Modifying the McKenzie Method
If you know anything about my philosophy you’ll know I’m a big fan of Mechanical Diagnosis and Therapy (MDT), aka the McKenzie method. It is a very popular method of physical therapy and is #2 behind the Maitland method in terms of the number of research studies done on it (1).
During one of my clinical placements I worked with several strict McKenzie therapists – including Richard Rosedale who teaches many of the courses and have also done some (not all thanks to covid, course cancellations and other matters) of the courses & continue to read the literature and case studies on the method. I’ve (anecdotally) had a lot of success with MDT with many patients, but have also learned some useful lessons (some of which I’ve written about in one of my most popular articles (2)), and made some modifications to it along the way that I’d like to share with you in this blog. As a disclaimer, this is predominantly anecdotal in nature and is an extension of an article I wrote a few years back (3).
As a side note, this article assumes that you have a basic knowledge of MDT. If not – I’d recommend at least taking their free online preliminary courses and reading whatever books, research and case studies you can to at least get a basic idea of how the method works. Unfortunately many therapists only understand the “bastardized” version of MDT and not the whole method. It is an assessment and clinical reasoning method, not a generic set of exercises.
The main ways I’ve modified the McKenzie method for better outcomes with my patients are:
1 – Being selective in whom I use repeated movement testing with
If you read the McKenzie books you’ll know that MDT is contraindicated in inflammatory pain conditions (i.e. acute pain less than a week or two old; or constant pain that’s aggravated by everything).
I’m also hesitant to use it with clients who have constant, diffuse pain; heavy psychosocial factors; and pain with pretty much everything during my base exam. MDT has a “chronic” classification for clients that fit into this category. If I’m 99% sure they’re gonna end up here, then why risk potentially flaring the patient up and them not returning?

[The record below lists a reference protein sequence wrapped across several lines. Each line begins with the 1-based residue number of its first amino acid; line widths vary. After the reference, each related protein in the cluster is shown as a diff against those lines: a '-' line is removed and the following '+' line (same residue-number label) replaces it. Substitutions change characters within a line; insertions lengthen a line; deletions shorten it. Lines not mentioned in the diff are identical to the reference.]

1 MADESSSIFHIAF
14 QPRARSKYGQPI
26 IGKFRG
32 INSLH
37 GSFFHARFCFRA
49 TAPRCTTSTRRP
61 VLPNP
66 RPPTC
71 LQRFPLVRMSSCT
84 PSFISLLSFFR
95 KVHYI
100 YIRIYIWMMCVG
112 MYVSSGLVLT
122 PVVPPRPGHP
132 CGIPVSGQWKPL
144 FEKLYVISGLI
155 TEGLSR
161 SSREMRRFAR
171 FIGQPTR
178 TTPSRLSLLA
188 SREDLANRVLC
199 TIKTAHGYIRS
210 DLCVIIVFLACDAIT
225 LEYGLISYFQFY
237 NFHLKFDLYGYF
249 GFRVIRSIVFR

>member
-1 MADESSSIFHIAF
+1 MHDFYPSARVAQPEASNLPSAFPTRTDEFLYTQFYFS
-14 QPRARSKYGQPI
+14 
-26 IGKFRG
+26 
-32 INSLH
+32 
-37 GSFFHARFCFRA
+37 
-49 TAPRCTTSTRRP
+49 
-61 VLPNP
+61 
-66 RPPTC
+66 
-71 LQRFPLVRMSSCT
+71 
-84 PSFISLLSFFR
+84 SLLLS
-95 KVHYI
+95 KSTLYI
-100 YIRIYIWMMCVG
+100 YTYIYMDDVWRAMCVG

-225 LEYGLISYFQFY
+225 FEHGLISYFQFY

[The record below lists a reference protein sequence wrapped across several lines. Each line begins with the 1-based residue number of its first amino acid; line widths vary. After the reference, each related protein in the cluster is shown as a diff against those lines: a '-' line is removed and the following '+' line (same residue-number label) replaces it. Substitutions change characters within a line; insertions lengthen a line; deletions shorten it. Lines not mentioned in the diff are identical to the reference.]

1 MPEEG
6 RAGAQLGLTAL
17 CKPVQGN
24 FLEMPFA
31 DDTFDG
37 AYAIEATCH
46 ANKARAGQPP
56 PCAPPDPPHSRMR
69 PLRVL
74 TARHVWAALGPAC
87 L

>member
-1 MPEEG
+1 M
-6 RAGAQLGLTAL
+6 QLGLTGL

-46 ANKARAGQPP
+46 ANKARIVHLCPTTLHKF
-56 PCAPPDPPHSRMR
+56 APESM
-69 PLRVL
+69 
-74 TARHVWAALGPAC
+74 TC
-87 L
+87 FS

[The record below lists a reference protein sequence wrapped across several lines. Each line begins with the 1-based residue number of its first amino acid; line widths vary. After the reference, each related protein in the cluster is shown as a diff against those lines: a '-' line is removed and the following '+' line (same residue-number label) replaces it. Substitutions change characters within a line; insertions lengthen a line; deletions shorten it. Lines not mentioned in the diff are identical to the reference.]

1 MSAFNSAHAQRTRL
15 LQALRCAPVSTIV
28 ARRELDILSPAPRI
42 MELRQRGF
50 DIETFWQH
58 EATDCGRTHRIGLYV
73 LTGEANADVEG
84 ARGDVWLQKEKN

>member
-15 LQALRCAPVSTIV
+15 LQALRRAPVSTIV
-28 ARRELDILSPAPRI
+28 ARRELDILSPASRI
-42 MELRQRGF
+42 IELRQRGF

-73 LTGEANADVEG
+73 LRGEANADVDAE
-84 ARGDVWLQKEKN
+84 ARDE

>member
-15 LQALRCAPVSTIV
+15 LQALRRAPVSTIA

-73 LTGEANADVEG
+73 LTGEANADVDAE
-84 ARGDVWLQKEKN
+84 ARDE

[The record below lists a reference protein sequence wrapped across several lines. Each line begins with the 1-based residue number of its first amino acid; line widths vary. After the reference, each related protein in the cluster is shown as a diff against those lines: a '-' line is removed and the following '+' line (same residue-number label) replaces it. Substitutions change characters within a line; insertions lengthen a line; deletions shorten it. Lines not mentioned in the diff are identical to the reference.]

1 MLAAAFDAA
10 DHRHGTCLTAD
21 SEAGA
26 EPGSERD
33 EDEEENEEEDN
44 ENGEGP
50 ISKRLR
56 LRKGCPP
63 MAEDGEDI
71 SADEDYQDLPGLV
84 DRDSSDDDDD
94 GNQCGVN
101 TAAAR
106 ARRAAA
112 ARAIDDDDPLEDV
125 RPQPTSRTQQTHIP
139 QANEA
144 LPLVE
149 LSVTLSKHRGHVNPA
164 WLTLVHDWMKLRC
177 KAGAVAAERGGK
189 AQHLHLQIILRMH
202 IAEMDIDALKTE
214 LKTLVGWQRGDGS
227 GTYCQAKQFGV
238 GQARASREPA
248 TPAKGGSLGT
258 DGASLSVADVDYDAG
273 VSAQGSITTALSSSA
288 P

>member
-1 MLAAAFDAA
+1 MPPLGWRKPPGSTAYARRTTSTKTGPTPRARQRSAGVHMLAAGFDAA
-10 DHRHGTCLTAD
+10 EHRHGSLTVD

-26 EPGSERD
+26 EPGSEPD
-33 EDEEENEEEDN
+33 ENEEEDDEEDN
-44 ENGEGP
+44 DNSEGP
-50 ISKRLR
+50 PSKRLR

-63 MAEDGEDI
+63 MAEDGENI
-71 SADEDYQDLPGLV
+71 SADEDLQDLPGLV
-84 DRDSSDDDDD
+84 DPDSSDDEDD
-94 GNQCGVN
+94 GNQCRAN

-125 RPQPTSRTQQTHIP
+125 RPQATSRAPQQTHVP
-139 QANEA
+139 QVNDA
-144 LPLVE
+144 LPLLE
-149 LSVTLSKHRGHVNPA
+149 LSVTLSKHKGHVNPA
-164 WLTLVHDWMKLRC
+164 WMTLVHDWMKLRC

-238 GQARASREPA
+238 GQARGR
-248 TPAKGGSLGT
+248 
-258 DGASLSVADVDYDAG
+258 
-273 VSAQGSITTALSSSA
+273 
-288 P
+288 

That said – MDT can still be used with people with persistent pain. I just start more gently with them and often (particularly for spinal pain) start with static positioning first and then (if positioning doesn’t work and doesn’t exacerbate symptoms) do very low rep repeated movement testing (sets of 5 to start). This helps me assess if further MDT testing is worthwhile or if it’s just not going to give the desired effect.
2 – Being selective in how much repeated movement testing I use in one session
Two of the disadvantages of the McKenzie method are:
- It can be easy to flare clients up with a lot of testing.
- If you don’t find a directional preference it can make you look incompetent and cause the client to have less faith in you and/or themselves.
If it’s a client with whom I’m concerned about flaring up during an assessment, I’ll often just test 1-3 directions (at the most). If they don’t respond well to any of them I’ll call it a day and look to test more on the next session. Below are my favourite (and least favourite) directions for repeated movement testing…
Also, if a client doesn’t have a directional preference it is critical to reassure clients that they can still do quite well even without a directional preference.
3 – Modifying types, volumes, and frequencies as needed to help with adherence
When it comes to exercise for pain, the name of the game (other than tolerance) is adherence. The best exercises in the world are no good if your clients can’t stick to them. With that in mind – I tend to shy away from exercises that require lying down unless your patients are in a work situation where they can lie down to knock out their repeated movements multiple times throughout the day. Almost all of the repeated movement exercises I give can be done in sitting and/or standing.